Reflections about the perception of a “Guru”

I have seen some differences between the perceptions of the Guru’s concept in the West and in the East (particularly in India) during last several years. When I first came to India, I was very surprised that different Hindus sometimes used word “Guru” for sellers, taxi drivers, railway station or airport workers. When someone in the West calls himself a “Guru”, it causes different feelings, sometimes positive, sometimes negative. Everyone knows that Guru is an enlightened master, who leads the student to exit from the cycle of rebirths, i.e. to mukti. Guru is the one to whom students are engaged in seva (service) and receive in return from him spiritual blessings. Guru is who has an ashram and group of students. In this regard, many Western people believe that the Guru can exploit pupils and that it may be only business. It may be a truth in some cases, and such fears of people are understandable and justified. There is always some competition for money between different schools. And when someone calls himself “Guru”, then the question immediately arises: “Is this person a Sadguru, or he wants to use this status for personal gain?”

I have been a witness of some practitioners’ talks: “I will not bow to the Guru, because I think it’s humiliating for myself. He is not the ideal I dream about.” However, in many eastern countries, including India, I saw the opposite thing. Nobody considers it humiliating to make a bow not only to a Guru, but to someone who more experienced or older then you also. For example, in South Korea junior students bow to senior students, of course to teachers as well. In a sign of courtesy shop assistants make a bow for you when they greet or say goodbye for you. Nobody thinks it is demeaning for himself.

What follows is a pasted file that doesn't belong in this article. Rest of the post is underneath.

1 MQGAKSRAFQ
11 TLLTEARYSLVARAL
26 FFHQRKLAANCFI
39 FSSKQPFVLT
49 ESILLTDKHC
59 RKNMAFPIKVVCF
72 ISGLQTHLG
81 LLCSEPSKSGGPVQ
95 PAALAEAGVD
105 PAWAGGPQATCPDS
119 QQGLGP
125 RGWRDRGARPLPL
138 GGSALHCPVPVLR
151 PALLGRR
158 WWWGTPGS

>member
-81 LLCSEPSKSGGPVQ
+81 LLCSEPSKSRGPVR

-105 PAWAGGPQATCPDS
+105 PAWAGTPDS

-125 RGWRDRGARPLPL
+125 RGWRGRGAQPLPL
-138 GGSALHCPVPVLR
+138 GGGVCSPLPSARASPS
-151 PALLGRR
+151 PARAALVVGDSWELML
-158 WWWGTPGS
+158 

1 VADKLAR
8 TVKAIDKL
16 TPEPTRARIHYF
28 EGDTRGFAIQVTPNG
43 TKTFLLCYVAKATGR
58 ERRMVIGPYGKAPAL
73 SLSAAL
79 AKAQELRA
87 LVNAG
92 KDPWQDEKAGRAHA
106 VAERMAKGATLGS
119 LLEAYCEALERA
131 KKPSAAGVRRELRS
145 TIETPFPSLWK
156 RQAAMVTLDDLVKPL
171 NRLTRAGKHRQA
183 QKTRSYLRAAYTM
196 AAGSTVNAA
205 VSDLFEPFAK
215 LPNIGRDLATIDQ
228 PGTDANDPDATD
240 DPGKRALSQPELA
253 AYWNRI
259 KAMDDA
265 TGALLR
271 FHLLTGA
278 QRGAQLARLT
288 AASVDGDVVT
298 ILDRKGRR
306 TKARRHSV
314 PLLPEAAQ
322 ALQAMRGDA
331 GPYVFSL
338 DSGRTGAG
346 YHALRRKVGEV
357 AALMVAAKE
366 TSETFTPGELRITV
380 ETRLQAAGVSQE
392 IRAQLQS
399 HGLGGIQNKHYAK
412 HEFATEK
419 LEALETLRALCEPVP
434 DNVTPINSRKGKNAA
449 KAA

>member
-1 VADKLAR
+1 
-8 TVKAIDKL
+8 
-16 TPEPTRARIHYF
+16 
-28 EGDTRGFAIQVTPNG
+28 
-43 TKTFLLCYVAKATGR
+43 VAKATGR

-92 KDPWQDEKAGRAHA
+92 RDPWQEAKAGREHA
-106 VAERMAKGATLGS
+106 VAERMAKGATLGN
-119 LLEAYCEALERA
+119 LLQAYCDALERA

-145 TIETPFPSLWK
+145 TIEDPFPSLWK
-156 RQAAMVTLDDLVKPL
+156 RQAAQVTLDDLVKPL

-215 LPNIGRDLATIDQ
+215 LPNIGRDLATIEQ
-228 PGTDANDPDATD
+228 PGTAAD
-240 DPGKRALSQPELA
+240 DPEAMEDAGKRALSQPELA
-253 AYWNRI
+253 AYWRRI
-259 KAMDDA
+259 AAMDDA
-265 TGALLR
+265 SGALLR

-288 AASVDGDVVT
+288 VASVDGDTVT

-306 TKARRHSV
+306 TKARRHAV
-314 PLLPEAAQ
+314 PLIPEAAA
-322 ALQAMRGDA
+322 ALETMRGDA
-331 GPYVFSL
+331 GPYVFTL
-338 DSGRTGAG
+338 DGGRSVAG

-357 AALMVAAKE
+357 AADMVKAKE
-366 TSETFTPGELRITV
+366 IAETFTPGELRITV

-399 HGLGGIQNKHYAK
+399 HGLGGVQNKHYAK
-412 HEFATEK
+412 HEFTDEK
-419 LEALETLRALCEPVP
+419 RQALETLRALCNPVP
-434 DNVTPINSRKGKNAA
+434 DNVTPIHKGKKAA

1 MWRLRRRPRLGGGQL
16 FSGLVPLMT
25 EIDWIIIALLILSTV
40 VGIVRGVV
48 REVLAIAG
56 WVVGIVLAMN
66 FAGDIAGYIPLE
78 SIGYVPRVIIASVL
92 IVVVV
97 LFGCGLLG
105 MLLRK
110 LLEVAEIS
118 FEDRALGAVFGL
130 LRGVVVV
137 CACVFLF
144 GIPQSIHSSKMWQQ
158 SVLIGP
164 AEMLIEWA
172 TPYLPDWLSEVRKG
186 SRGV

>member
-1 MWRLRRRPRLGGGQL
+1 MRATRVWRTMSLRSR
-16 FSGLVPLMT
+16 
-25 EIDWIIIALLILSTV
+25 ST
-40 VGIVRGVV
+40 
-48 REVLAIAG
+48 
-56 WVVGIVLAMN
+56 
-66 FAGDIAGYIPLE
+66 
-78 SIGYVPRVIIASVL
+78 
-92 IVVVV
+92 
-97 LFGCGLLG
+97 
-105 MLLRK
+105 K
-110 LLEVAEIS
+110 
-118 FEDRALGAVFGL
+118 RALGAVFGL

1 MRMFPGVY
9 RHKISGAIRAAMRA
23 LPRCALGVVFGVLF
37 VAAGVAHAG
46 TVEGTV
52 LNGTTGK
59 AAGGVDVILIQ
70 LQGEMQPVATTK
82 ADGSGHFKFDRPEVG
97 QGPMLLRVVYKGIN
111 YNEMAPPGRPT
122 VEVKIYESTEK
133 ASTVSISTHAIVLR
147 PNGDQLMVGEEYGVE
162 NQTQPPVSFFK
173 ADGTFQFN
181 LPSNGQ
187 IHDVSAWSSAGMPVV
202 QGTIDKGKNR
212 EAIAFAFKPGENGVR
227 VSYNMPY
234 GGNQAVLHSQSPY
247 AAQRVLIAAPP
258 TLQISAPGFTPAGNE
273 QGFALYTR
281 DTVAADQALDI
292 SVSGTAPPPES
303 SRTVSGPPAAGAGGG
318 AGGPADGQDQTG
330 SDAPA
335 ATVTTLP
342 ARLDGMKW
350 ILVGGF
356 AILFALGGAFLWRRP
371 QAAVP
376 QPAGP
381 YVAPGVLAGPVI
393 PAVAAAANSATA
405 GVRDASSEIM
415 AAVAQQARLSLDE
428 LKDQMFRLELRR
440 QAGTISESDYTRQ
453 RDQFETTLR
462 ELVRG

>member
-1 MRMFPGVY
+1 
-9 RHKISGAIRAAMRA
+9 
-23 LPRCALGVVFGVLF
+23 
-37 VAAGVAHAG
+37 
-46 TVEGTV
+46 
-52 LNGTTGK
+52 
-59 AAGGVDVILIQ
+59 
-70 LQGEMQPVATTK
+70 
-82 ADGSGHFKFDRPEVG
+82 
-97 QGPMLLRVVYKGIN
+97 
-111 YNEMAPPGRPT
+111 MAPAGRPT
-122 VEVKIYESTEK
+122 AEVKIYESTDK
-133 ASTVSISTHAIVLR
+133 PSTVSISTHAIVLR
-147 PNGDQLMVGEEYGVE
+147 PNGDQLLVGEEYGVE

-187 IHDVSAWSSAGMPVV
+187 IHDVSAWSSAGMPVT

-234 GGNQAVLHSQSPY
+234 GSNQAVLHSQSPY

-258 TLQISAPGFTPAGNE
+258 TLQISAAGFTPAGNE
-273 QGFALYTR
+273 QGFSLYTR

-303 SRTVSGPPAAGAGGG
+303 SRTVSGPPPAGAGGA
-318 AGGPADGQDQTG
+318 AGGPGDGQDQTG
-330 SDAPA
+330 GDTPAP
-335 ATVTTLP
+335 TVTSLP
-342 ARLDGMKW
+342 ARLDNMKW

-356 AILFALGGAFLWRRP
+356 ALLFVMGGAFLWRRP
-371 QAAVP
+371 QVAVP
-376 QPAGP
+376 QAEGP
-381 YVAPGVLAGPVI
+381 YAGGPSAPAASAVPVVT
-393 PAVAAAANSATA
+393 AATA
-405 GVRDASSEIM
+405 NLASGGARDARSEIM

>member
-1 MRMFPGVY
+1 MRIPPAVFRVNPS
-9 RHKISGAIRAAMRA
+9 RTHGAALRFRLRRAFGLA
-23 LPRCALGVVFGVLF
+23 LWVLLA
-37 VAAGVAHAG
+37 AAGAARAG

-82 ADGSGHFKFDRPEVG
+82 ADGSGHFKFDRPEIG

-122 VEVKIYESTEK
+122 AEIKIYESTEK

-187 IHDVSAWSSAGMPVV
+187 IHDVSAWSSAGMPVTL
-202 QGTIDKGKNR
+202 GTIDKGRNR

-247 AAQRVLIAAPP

There are many different categories of Gurus in India. For example, those from whom you learn the rituals (karmakanda Guru), from whom you learn applied science, such as Astrology (Jotishacharya), Ayurveda (Ayurvedacharya), etc. Students in schools and universities can call their teachers as “Guruji.” In India, I have not seen such excitement associated with the term of “Guru”, and debate about who can be considered a Guru and who cannot. Obviously, there a lot of reasons for that, the main of them is the lack of understanding of Indian life and tradition in the Western countries in general. Perhaps, in the West there is an abuse of this concept. Based on what I saw in India, I do not think it is bad to call “Guru” even someone, who cannot lead you to moksha, but is able to give me some kind of applied knowledge. Also, I do not think that it is humiliating to make a bow to a man, if there is a need associated with the rules of Tradition.

A Guru, who leads you to moksha is the Sadguru. Of course this kind of Guru may not be everyone, but everyone, who can teach you something valuable, may be called a Guru. Sometimes it also happens that you have learned something from one Guru, and then meet someone, who has a higher spiritual realisation. You begin to learn from someone, who above the previous level. In this case, the preceding Guru (who is still your Guru) is considered as the cause of the meeting with the next Guru. I think, we should respect all those, who has taught us something worthwhile, and try to learn from anyone who we can learn.